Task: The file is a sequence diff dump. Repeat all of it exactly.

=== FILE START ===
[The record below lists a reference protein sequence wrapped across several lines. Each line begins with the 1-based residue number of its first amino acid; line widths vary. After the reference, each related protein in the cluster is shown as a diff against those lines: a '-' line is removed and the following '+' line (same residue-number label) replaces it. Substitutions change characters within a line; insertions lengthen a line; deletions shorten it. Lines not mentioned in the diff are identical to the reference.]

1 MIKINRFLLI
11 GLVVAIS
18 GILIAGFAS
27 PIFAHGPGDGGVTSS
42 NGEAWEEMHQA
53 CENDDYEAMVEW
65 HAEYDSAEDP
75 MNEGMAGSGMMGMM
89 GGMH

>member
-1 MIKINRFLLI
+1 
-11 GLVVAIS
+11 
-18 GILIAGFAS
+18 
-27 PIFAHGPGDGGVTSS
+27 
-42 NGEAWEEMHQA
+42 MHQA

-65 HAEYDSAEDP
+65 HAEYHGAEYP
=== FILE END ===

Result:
[The record below lists a reference protein sequence wrapped across several lines. Each line begins with the 1-based residue number of its first amino acid; line widths vary. After the reference, each related protein in the cluster is shown as a diff against those lines: a '-' line is removed and the following '+' line (same residue-number label) replaces it. Substitutions change characters within a line; insertions lengthen a line; deletions shorten it. Lines not mentioned in the diff are identical to the reference.]

1 MIKINRFLLI
11 GLVVAIS
18 GILIAGFAS
27 PIFAHGPGDGGVTSS
42 NGEAWEEMHQA
53 CENDDYEAMVEW
65 HAEYDSAEDP
75 MNEGMAGSGMMGMM
89 GGMH

>member
-1 MIKINRFLLI
+1 
-11 GLVVAIS
+11 
-18 GILIAGFAS
+18 
-27 PIFAHGPGDGGVTSS
+27 
-42 NGEAWEEMHQA
+42 MHQA

-65 HAEYDSAEDP
+65 HAEYHGAEYP